Factbox: State immigration measures

DALLAS Tue Jan 4, 2011 6:52pm EST

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DALLAS (Reuters) - Immigration issues are seen making a big political splash in 2011 as several U.S. states consider measures aimed at illegal migrants and workers.

A resurgent Republican Party, which won sweeping victories in the 2010 mid-term elections, is seen as the driving force behind many of the measures, as a tough line on immigration appeals to much of the party's conservative base.

Arizona last year enacted a law that required police to determine the immigration status of any person they suspect of being in the country illegally.

Key components of the state law, known as SB 1070, were put on hold by a federal district judge before they came into effect in July. The judge argued that immigration matters are the federal government's responsibility. Arizona appealed the decision before the 9th Circuit Court of Appeal in San Francisco

in November.

Following are some of the Arizona-style measures that could be brought forward in 2011.

- Georgia: The state's assembly has created a special joint House and Senate committee, composed entirely of Republicans, to consider immigration policy. It is weighing whether or not to bring in an Arizona-style measure.

- Mississippi: Members in both chambers of the Mississippi legislature have signaled they plan to introduce an immigration bill modeled on Arizona's. In the state senate, such a bill would allow for immigration checks if a person is stopped by law enforcement for another reason.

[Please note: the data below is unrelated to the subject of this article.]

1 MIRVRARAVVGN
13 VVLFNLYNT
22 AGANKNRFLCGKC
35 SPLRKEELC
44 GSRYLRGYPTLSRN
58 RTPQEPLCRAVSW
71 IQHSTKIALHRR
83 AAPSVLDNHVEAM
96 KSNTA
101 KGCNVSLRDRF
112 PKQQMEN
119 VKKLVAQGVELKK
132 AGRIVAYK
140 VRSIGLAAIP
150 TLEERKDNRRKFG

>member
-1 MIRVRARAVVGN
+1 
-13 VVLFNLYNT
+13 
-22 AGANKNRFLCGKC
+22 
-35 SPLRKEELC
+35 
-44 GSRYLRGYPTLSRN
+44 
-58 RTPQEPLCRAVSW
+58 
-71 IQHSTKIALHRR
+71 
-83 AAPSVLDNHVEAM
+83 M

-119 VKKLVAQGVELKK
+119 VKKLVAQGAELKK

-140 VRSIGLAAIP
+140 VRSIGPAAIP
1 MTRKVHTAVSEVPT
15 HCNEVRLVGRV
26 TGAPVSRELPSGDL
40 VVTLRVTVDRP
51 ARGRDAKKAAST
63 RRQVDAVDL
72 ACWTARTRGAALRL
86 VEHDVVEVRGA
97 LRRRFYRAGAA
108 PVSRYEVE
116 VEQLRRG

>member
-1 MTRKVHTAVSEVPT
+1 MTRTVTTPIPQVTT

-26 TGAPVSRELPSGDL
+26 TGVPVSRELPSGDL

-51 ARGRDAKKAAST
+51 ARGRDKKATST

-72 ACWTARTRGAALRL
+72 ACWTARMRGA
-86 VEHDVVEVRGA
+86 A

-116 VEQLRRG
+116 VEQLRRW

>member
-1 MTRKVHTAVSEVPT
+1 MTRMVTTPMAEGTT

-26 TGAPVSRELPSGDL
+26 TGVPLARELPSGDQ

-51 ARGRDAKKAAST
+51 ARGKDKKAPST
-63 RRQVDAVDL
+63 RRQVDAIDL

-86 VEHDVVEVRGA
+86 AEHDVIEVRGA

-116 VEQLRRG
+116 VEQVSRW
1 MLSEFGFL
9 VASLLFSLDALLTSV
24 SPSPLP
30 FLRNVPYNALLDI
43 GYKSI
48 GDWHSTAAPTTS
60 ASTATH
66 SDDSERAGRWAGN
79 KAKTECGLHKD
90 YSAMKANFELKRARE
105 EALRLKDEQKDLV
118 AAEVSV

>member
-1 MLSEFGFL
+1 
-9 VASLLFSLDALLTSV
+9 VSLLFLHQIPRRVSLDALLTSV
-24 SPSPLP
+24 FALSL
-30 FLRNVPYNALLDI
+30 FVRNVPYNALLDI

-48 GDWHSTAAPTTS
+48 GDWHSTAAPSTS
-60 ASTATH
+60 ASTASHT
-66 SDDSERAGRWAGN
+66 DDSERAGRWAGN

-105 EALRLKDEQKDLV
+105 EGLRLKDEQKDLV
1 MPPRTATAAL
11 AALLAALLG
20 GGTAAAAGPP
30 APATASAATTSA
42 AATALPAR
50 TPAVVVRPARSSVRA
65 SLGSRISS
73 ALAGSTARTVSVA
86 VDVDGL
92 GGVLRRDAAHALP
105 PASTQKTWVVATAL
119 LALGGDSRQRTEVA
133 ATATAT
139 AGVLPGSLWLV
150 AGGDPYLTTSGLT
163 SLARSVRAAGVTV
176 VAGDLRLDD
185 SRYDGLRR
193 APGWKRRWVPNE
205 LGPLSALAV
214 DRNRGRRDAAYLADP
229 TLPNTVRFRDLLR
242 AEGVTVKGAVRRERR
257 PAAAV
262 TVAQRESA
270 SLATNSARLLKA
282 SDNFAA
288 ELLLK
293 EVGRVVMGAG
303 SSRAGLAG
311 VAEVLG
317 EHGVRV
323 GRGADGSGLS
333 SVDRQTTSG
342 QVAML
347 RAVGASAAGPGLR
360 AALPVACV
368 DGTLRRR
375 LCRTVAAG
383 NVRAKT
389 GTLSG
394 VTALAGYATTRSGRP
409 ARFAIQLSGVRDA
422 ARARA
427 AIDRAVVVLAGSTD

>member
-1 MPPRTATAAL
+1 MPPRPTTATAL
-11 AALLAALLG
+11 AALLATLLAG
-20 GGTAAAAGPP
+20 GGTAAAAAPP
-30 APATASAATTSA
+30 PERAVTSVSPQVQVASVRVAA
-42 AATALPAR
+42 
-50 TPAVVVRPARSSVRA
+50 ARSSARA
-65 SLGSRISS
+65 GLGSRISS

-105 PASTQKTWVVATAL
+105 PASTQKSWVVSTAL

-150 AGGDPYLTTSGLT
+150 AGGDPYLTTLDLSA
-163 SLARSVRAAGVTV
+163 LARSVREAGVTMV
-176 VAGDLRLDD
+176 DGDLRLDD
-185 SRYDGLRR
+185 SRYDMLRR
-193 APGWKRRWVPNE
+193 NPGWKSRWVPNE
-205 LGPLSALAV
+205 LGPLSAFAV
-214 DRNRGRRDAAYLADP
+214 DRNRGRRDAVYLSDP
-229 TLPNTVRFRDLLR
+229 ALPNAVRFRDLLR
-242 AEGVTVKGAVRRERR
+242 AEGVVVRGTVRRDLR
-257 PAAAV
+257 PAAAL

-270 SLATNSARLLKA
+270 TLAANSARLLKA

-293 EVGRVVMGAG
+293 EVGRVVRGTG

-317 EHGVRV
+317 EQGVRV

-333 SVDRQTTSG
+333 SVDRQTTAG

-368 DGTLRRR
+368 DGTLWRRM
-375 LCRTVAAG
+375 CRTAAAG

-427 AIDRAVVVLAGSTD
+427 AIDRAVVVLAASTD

- Nebraska: The state has a unicameral, nonpartisan legislature that would only need 24 votes to pass a strict immigration measure. The state's Republican governor Dave Heineman has long been a staunch opponent of illegal immigration and has said he will work with the state attorney general to emulate Arizona's approach.

- Oklahoma: New Oklahoma Governor elect Mary Fallin, a Republican, has signaled she favors Arizona's approach and an even tougher measure may be introduced in the coming legislative session.

- None of the other states that share borders with Mexico -- California, New Mexico and Texas -- are seen copying the Arizona law.

- A measure similar to Arizona's may come up in the Texas legislature this year. But Governor Rick Perry, a conservative Republican, says in his just published book "Fed Up!" that while he supports Arizona's right to introduce such a law, he does not think it is "the right approach for Texas." Analysts have also said that Perry is mindful of the growing Hispanic vote in Texas and does not want to alienate it.

- At least 14 states are working together to develop a shared legislative framework to challenge automatic U.S. citizenship for children born to illegal immigrant parents, which is grounded in the 14th amendment to the Constitution. Lawmakers plan to unveil the measure in Washington on January 5.

- Arizona's law got all of the attention last year -- because it was viewed as being so tough -- but it was hardly alone in seeking to address immigration issues.

In 2010, according to the non-partisan National Conference of State Legislatures, the states enacted a record number of laws and resolutions addressing immigration issues. As of November 22, 46 state legislatures and the District of Columbia enacted 208 laws and adopted 138 resolutions, for a total of 346.

(Sources: Reuters, National Immigration Forum, National Conference of State Legislatures, "Fed Up! Our Fight to Save America from Washington," by Rick Perry)

(Additional reporting by Tim Gaynor, editing by Greg McCune)

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